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Prosecution Laches

Posted Friday, October 5, 2012 by Mike Cicero

When defending itself against allegations of patent infringement, a defendant may do more than simply argue that its actions did not infringe upon the claims of the plaintiff’s patent. The defendant can raise one or more defenses to the allegations and, if the defendant can establish that one applies, the court may hold the patent unenforceable. Some possible defenses a defendant might raise include arguing that: the patent is invalid; the plaintiff committed patent exhaustion applies due to an authorized sale of the article, and/or prosecution laches renders the patent enforceable. This article introduces the defense of prosecution laches both generally and as applied to the recent case of Cancer Research Technology Ltd. v. Barr Laboratories, Inc., 625 F.3d 724 (Fed. Cir. 2010).

Generally, laches is a doctrine that bars a party from enforcing a right after an “unreasonable delay in pursuing [the right] in a way that prejudices the party against whom relief is sought.” Black’s Law Dictionary (9th ed. 2009). In looser terms, laches is also known as sleeping on one’s rights. Prosecution laches is simply the general doctrine as applied in defense to allegations of patent infringement, and if its is successfully invoked it may render the issued patent enforceable. To successfully invoke the doctrine a defendant must show that (1) the patent issued only after an “unreasonable and unexplained delay in prosecution,” and (2) prejudice based on the intervening rights of the defendant or the public during the period of delay. Cancer Research Technology Ltd., 625 F.3d at 729. The court further explained that to establish prejudice the defendant “must show evidence of intervening rights, i.e., that either the accused infringer or others invested in, worked on, or used the claimed technology during the period of delay.” Id.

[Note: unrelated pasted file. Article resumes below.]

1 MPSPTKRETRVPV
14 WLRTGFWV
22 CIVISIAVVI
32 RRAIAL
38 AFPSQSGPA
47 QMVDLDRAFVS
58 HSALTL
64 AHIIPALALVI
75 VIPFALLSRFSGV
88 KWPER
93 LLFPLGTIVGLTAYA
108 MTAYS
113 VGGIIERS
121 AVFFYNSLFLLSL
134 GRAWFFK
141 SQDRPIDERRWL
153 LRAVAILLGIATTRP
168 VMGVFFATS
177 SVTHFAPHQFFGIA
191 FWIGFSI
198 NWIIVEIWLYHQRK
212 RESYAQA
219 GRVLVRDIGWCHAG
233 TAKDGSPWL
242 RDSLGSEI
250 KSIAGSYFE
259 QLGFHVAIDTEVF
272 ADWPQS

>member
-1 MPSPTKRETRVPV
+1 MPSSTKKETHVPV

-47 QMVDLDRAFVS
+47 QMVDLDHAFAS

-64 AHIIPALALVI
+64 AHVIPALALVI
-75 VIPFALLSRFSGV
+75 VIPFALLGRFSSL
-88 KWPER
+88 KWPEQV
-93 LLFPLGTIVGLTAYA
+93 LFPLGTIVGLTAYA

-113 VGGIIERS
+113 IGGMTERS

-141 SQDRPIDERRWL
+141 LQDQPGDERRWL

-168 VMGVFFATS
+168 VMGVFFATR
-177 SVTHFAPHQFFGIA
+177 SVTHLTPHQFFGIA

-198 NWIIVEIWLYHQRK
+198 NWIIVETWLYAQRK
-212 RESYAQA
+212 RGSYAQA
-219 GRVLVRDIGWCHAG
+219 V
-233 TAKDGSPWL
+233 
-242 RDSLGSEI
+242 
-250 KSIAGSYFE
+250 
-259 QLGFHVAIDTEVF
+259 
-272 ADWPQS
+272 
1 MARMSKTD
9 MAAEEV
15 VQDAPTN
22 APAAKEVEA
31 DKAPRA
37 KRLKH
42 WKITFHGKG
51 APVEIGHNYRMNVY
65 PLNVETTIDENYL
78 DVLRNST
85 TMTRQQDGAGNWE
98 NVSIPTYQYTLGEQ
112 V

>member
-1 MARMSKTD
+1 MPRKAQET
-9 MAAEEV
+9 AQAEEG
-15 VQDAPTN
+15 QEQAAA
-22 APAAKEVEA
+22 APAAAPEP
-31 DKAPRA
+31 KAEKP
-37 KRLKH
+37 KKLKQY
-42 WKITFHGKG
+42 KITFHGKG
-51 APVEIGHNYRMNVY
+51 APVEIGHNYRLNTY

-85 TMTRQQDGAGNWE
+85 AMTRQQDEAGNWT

A notable distinction between the general laches doctrine and the more specific prosecution laches is that the generalized doctrine requires a showing that the plaintiff delayed in enforcing a right against the defendant whereas prosecution laches may be established by a showing that the plaintiff delayed in obtaining its right in the first place, i.e. it delayed in the patent prosecution process at the end of which it actually obtained a right in the form of a patent. Id. at 729-30.

The patent contested in Cancer Research Technology Ltd., U.S. Pat. 5,260,291, certainly had a lengthy prosecution history as can be seen by its earliest priority date of August 24, 1981, and its grant date of November 9, 1993. Essentially, the 12 year prosecution of this patent was continually “[delayed] by eleven continuation applications, ten abandonments, and no substantive prosecution for nearly a decade.”* Id.* at 728. Originally, the district court found that the delay “was unreasonable and a sufficiently egregious misuse of the patent system to bar enforcement of the ′ 291 patent for prosecution laches.” Id. The U.S. Court of Appeals for the Federal Circuit, however, reversed.

The Court of Appeals did decide whether the delay was unreasonable and unexplained because, in its view, the case turned on the a lack of prejudice. It ruled that Barr failed to establish that it, or the public, was prejudiced by Cancer Research’s delay in prosecution.

The court was not persuaded by bars argument that any unreasonable and unexplained delay in prosecution inherently prejudices the public if that delay extends the patent term into the future because, according to the court, “the public has benefited here by the fact that Cancer Research did develop and market [the invention].” Id. at 732. Regarding Barr’s argument that it as a company suffered prejudice, the court took note that Barr did not file for an Abbreviated New Drug Application, which seeks approval to sell a generic form of an existing approved drug, until more than thirteen years after Cancer Research’s patent issued. The court further stated that Barr failed to introduce any evidence that anyone was deterred from entering the market based on Cancer Research’s delay in prosecution and, as such, there was no evidence of the intervening rights required to establish that the delay prejudiced anyone.

For these reasons, the Court of Appeals held that the prejudice element, which is required to invoke the prosecution laches defense and which the district court failed to address, was not successfully established by defendant Barr in this case.

In closing the court noted that cases like Cancer Research Technology Ltd. will probably occur infrequently, if at all, in the future because the term of patents filed on or after June 5, 1995, is measured from the effective filing date and not the issue date. Therefore, patent applicants are now incentivized to be expedient throughout the patent prosecution process because a delay in prosecution will actually shorten the term of the patent’s enforceability.

Ruttler Mills PLLC
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